Traffic and Road Safety:
§ The Ottawa Police issued over 92,000 traffic violations in 2011, a 15 percent decline over the previous year.
§ Motor vehicle collisions resulted in 17 fewer fatalities in 2011, down nearly half (-47%) from 2010 (36).
§ Last year the Ottawa police conducted 73 Reduce Impaired Driving Everywhere (RIDE) programs, stopping 22,384 vehicles, and administering 271 roadside (Alcotest) demands.
Calls for Service:
§ In the past three years the Ottawa Police handled an average of 381,000 calls annually. Last year, the number of calls received by the OPS grew marginally (+1.0%) to over 390,000.
§ Ottawa Police responded to more than 78,000 emergency response calls - characterized as crimes in progress or life threatening situations – a one percent decrease from 2010.
§ Average response times for emergency calls citywide declined slightly last year, with Ottawa Police Officers arriving on scene in 10 minutes – virtually the same as in 2010.
§ Response performance to Priority 1 calls continues to hover below the benchmark of 90 percent, with an on-scene police presence within 15 minutes, 87 percent of the time. This was a negligible difference (-0.3 pct. Pt) from 2010.
Additional information and data are contained in Annex A: Summary Report: 2011 Crime, Police and Traffic Statistics to this report.
The annual Police, Crime, and Traffic Statistics Report forms part of the Ottawa Police Service’s ongoing performance monitoring to comply with Provincial Adequacy Standards and Ottawa Police Service Board Policies AI-001 and 011, Framework for Business Planning and Framework for Annual Reporting.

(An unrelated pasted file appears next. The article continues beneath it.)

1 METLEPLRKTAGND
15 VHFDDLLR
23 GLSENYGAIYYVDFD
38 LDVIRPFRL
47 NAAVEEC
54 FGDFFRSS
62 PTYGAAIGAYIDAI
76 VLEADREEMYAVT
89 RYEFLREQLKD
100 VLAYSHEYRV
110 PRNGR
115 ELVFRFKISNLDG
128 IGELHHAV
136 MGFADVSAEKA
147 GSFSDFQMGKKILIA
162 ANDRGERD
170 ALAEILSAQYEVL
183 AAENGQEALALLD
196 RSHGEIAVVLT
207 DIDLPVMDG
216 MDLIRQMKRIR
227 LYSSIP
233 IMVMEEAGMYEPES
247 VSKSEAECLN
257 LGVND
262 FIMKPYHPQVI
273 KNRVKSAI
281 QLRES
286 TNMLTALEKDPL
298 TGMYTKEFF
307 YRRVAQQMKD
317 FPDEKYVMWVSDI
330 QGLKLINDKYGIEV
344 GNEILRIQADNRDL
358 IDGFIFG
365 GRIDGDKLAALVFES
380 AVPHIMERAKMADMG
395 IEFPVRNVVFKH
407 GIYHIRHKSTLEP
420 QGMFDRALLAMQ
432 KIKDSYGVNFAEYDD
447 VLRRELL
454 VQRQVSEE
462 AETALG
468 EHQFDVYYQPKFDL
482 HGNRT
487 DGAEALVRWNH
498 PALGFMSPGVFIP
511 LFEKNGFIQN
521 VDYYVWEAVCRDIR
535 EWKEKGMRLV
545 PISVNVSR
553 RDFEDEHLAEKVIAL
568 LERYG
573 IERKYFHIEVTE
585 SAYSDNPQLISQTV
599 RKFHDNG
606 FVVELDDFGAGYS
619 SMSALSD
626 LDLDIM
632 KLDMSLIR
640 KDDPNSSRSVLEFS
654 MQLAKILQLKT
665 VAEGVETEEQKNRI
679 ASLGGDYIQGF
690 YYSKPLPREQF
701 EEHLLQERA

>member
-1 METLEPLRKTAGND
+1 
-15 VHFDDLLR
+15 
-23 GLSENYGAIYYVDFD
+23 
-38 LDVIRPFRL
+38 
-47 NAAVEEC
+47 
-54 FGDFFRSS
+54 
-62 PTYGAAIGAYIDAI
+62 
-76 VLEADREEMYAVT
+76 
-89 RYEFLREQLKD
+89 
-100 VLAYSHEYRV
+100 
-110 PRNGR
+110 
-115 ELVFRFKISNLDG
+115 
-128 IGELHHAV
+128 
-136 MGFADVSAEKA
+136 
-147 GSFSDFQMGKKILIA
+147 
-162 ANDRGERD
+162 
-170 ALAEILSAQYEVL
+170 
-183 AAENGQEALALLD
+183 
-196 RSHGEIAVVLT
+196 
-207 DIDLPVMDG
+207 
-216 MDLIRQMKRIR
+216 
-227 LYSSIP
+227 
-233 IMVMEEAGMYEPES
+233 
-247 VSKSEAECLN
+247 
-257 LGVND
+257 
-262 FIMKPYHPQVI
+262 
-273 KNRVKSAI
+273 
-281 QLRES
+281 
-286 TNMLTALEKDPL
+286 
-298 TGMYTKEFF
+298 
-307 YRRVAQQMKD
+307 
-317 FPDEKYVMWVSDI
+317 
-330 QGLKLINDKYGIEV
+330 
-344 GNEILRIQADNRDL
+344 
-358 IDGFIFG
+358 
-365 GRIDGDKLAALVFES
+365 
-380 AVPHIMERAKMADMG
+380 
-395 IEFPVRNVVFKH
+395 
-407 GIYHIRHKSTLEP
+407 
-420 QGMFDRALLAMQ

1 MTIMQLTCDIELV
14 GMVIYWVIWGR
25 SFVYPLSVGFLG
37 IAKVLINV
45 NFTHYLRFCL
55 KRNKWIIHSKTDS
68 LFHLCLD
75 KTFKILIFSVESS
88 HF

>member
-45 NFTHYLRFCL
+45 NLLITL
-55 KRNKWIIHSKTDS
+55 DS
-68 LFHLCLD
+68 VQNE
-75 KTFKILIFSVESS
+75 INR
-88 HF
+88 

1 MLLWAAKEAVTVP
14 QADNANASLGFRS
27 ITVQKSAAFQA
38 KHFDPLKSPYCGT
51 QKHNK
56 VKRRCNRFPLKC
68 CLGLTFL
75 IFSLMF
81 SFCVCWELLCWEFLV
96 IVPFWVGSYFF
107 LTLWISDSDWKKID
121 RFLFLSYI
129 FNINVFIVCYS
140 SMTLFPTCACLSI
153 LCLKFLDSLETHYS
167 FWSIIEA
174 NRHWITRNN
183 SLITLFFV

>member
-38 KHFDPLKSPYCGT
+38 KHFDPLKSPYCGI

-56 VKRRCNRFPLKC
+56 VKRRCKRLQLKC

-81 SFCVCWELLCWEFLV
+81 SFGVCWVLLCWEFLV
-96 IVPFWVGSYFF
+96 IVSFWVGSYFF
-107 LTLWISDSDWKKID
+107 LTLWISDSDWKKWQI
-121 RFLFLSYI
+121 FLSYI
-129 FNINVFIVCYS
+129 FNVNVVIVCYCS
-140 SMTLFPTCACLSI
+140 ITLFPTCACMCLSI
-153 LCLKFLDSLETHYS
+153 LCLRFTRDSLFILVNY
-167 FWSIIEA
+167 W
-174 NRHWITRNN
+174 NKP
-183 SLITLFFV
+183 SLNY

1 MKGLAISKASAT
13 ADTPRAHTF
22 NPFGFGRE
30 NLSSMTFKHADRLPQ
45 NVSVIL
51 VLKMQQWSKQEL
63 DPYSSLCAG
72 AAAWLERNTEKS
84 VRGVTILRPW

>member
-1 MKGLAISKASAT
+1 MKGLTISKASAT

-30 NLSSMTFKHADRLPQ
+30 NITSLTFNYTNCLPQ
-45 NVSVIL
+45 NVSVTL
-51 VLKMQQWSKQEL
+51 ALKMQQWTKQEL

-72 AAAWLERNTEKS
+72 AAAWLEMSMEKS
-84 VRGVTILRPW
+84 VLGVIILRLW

No consultation was required for this report.
There are no immediate financial impacts or implications from the results of this report.
Ottawa is one of the safest cities in Canada. The current report focuses exclusively on the City of Ottawa and provides police-reported statistics citywide and for 23 wards. Further data on community safety will be forthcoming from Statistics Canada based on the Crime Severity Index.
In addition to the collision and provincial offences notices information contained in this report, the City releases an annual road safety report. The report typically includes highlights of road safety programs, traffic enforcement initiatives, and top collision locations.
The Ottawa Police will continue to serve on the OMBI Police Expert Panel, the national Police Information and Statistics (POLIS) Committee, and other venues that contribute to the ongoing discussion and improvement in the quality of life for residents and police performance measures.
The Ottawa Police will continue to serve and collaborate with our residents in a proactive manner to ensure the City remains an attractive place to live, work and visit.
(original signed by)
Chief of Police
Annex A: Summary Report: 2011 Crime, Police and Traffic Statistics
This document contains information that reports on activities related to the Ottawa Police Business Plan.
 Included in the total number of homicides in 2010 were two historical incidents from 1990 and 2003 that were otherwise unknown and unreported to the Ottawa Police.